Plant Propagation offers students the opportunity to learn fundamental biological concepts of plant morphology, physiology, and reproduction, and to apply these concepts in a greenhouse or growth facility to the techniques of ornamental, fruit, and vegetable plant propagation. The lecture section focuses on plant structure and function, while the labs highlight how to grow and multiply plants.
By the end of the course, we expect that students will know how to recognize, describe, and define key concepts of plant structure and function using the language of biology, and know how these concepts are interconnected in the big picture of plant growth and reproduction. Students will also know how to use scientific ways of inquiry to investigate plant propagation questions. As a result of the lab exercises, we expect students to be able to successfully propagate plants using several different methods.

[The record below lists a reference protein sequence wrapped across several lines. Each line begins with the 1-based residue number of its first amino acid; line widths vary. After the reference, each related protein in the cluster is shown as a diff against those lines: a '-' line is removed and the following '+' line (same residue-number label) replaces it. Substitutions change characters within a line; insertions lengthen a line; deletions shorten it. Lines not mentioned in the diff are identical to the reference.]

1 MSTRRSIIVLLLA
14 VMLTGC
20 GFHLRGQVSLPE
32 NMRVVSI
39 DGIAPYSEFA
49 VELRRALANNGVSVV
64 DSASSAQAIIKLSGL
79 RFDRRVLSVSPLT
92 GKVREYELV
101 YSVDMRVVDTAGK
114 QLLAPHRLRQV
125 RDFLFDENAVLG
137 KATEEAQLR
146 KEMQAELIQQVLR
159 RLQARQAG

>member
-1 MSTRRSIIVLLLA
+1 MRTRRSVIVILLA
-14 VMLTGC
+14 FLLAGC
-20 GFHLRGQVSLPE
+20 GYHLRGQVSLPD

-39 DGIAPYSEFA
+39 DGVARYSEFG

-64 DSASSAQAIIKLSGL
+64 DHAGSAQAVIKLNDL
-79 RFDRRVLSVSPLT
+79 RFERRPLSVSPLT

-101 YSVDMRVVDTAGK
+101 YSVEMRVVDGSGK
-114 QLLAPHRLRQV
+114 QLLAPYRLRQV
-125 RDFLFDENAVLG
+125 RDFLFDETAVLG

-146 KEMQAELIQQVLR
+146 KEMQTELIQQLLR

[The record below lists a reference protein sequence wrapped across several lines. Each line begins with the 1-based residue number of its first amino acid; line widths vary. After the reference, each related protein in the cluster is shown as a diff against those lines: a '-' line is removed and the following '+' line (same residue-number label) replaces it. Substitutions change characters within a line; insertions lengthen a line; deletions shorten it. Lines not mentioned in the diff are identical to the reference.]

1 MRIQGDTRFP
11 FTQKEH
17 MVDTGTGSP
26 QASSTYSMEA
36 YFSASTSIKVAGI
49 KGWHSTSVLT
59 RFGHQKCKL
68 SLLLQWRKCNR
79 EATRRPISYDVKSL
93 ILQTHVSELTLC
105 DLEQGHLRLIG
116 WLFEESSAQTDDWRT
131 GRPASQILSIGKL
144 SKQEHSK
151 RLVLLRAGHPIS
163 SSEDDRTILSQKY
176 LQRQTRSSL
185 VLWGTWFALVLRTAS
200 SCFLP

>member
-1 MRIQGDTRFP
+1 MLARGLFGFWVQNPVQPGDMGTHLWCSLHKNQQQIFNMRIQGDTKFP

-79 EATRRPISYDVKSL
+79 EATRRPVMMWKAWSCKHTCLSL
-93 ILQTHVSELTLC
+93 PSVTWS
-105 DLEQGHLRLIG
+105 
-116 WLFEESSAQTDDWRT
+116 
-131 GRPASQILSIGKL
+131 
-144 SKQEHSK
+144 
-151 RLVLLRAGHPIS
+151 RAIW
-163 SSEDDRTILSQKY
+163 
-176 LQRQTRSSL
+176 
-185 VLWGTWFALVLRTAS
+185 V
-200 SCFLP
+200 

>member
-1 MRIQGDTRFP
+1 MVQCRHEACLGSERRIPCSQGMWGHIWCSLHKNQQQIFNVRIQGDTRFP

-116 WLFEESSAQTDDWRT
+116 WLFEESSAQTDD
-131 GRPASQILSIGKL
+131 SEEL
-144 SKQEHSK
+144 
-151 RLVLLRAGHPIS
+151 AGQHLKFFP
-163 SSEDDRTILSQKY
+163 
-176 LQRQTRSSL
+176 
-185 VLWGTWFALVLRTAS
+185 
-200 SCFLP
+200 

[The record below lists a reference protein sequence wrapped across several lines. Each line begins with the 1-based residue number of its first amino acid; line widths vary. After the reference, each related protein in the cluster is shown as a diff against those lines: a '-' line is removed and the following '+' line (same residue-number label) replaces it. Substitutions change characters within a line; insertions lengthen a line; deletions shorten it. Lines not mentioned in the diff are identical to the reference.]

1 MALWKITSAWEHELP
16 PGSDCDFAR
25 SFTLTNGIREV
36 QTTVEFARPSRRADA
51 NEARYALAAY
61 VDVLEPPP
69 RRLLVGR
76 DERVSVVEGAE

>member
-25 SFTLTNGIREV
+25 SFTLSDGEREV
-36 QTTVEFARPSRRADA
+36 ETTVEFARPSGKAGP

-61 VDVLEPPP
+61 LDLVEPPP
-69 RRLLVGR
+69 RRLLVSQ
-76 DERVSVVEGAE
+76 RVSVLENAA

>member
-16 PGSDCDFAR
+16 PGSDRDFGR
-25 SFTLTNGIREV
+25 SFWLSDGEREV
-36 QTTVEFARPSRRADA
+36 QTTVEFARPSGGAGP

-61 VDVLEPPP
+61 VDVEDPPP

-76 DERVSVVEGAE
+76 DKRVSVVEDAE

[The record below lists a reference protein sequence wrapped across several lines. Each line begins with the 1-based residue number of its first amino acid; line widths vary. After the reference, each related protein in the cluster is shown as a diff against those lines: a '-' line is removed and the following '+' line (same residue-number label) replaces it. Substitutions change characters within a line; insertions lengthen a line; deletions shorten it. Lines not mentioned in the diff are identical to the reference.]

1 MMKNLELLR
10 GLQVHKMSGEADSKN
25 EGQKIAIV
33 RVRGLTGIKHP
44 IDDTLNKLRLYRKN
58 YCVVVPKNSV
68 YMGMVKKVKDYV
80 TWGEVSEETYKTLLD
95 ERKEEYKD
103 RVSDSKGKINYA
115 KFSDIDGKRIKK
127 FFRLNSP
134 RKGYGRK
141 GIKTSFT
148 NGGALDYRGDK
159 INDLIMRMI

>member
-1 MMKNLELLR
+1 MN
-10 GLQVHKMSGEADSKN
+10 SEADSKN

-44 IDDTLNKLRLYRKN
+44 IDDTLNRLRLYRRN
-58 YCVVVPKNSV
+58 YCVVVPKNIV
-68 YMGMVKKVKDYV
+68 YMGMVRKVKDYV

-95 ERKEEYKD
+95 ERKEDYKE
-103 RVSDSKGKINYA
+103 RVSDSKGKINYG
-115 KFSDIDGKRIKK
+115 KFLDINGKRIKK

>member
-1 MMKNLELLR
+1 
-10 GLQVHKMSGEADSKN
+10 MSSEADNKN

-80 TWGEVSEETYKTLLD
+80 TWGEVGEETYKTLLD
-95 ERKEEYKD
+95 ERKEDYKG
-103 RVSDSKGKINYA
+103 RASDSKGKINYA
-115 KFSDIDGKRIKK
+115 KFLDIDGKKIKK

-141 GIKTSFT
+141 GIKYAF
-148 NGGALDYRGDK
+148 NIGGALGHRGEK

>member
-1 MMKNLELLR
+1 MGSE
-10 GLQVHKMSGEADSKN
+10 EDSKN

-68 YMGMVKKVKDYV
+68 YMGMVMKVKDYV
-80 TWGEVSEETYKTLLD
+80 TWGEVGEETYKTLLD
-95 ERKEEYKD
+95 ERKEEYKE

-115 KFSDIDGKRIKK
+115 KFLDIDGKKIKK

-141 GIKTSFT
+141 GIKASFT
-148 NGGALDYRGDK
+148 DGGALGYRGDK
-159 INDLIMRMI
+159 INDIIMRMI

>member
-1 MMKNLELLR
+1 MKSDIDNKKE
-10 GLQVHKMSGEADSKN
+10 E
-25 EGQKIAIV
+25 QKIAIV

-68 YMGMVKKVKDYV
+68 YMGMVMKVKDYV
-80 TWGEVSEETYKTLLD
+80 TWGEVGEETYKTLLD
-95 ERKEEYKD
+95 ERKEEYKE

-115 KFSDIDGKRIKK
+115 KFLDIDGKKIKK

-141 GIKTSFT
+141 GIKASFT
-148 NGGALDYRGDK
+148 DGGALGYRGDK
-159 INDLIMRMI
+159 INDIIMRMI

The lecture content for this course will be available through 28 online lectures formatted as text-based, image-rich web pages hosted on the University’s course management system. Each lecture is accompanied by an MP3 audio lecture companion. At the University of Minnesota two lectures are assigned each week, but the pace of the course may be adjusted to fit the high school term. Teachers are strongly encouraged to supplement the online lectures with one or more class meetings to review, extend, and discuss the online course content. Weekly homework assignments utilize digital photography to reinforce lecture subjects by documenting horticulture in the world around us. Students will post at the course management system site and share with their classmates their digital images and descriptions of the principles that they illustrate.
This course uses teaching strategies that address a range of student learning styles; these strategies are to be included in the CIS offering at high schools. High school teachers are encouraged to consider incorporating additional teaching and learning strategies. These strategies should be discussed with the faculty coordinator prior to implementation in the course. There are excellent opportunities for generating student interaction among high schools and also with students taking the course at the University. Laboratory exercises and readings are provided in a laboratory manual that is distributed in electronic format.